I’m gonna be completely honest. When I was teaching Algebra 2 Honors for the first time, I was super nervous to teach logarithms. I just didn’t know how to explain things in a way to make sense, and I was afraid it was going to be an epic disaster. So, I researched. I read and read. The result was that my logs lessons ended up being awesome and I felt way more confident. So yeah, research if there’s a topic you’re nervous to teach. Anyway, this is how I taught properties of logarithms.
On Kate Nowak’s blog, she shared a puzzle-type thing she used with her students. I modified it a little before giving it to my students. I actually gave my kids fewer examples and made the problems a little more confusing (some of them are similar).
I gave this to my students as their warmup at the beginning of the period. After a few minutes, I asked if anyone figured any out. If someone had one correct, I had them write their answer for one of the problems on the board. I continued that process slowly until a different person had written the answer for each of the problems. Then, we talked about it. I explained that they could think of logarithm was another word for exponent.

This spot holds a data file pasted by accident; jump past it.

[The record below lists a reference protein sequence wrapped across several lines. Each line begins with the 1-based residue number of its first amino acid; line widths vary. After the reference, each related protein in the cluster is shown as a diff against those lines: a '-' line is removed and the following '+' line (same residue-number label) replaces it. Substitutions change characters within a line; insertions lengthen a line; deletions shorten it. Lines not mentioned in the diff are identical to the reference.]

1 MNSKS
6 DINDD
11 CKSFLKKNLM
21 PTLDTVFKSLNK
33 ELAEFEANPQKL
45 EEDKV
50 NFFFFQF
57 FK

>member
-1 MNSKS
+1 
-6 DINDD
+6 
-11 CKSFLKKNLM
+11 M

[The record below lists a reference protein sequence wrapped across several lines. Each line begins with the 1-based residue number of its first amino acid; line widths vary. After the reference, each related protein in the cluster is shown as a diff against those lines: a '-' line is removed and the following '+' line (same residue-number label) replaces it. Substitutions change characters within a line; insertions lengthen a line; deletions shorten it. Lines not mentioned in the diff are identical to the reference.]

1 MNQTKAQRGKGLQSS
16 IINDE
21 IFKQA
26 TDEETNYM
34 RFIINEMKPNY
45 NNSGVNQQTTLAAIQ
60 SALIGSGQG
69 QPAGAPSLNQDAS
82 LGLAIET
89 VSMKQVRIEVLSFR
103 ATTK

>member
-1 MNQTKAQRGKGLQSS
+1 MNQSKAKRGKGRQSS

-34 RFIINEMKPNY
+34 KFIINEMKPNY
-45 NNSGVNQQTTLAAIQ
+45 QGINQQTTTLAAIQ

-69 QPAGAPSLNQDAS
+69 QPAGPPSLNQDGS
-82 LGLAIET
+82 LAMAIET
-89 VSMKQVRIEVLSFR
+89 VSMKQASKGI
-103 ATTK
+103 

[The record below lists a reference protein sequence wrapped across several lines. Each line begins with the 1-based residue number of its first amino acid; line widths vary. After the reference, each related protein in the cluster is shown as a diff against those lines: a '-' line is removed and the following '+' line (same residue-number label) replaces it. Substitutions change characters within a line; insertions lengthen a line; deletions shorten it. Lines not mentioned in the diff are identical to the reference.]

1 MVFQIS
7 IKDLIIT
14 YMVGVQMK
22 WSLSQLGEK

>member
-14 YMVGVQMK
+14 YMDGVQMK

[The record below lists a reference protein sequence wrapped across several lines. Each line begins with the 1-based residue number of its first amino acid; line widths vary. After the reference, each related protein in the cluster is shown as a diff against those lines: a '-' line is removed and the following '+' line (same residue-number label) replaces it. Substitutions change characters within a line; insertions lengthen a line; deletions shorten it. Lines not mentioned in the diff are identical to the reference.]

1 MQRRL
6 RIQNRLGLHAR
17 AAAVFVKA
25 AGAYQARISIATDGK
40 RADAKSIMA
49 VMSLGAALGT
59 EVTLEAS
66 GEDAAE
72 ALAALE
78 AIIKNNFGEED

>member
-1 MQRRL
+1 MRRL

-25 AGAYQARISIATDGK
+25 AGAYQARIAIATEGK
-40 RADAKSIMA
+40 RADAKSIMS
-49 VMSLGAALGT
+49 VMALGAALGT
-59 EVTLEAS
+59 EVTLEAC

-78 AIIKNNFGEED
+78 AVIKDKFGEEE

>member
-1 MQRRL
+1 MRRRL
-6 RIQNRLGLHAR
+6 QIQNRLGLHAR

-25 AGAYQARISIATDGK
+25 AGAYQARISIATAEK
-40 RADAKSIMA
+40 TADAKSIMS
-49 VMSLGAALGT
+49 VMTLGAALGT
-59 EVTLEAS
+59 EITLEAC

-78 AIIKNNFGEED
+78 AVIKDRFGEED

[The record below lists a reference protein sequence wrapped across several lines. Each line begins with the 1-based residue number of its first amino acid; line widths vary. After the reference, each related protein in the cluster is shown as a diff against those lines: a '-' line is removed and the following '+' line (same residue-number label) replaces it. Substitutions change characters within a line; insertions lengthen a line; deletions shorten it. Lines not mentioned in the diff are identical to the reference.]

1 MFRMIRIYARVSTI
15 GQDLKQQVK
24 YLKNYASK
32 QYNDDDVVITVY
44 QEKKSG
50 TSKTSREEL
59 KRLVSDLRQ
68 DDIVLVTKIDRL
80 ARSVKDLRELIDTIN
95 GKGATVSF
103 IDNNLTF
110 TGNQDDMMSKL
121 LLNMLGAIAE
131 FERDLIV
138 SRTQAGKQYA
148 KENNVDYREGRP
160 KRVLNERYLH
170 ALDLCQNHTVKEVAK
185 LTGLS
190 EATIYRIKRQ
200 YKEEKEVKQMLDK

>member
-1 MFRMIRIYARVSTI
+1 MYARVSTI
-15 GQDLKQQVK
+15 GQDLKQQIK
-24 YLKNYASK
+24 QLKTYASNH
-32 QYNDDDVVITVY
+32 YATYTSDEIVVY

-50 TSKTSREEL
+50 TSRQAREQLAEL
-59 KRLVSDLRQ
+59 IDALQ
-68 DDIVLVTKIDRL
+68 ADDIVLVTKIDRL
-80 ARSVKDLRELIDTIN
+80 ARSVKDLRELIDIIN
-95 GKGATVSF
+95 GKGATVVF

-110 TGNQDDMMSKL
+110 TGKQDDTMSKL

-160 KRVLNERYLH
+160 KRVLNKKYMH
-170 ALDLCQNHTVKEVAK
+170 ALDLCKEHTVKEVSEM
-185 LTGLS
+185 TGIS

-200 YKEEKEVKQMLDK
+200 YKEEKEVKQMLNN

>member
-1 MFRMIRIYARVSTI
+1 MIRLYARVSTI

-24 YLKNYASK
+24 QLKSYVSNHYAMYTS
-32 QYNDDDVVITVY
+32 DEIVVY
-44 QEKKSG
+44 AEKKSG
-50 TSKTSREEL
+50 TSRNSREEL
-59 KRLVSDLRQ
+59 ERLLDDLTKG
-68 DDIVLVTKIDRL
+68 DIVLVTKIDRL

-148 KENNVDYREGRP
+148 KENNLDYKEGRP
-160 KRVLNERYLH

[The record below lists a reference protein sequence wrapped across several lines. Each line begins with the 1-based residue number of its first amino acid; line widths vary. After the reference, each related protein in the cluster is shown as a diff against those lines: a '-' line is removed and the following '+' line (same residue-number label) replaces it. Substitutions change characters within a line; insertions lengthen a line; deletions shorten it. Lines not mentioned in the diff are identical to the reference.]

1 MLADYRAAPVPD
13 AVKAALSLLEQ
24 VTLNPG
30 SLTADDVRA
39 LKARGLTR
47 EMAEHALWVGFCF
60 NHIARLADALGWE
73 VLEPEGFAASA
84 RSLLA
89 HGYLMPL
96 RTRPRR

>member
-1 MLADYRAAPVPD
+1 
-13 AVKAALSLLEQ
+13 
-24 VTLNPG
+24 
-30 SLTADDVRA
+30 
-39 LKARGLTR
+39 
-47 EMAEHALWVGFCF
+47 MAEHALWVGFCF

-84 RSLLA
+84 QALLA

Then, I passed out notes and we talked about the properties of logs. For a lot of kids, it only half sunk in. So, I used symbols and pictures like I do when I teach function notation and factoring.
I usually make up little doodles on the fly for each of the properties of logs. I have my kids write them down and make up their own. I follow this lesson up with a few minutes of whiteboard practice. My students have also really liked my Expanding and Condensing Logarithmic Expressions Stations Maze after this lesson.
Using symbols and doodles to teach the properties of logs always seems to help my students visualize the properties better. While it’s important to me that they understand logarithms, I feel that the first example helps with that. Sometimes, kids need to step back from the algebra to see the overall patterns. Using symbols and doodles helps.
Do you do anything interesting when you teach logs?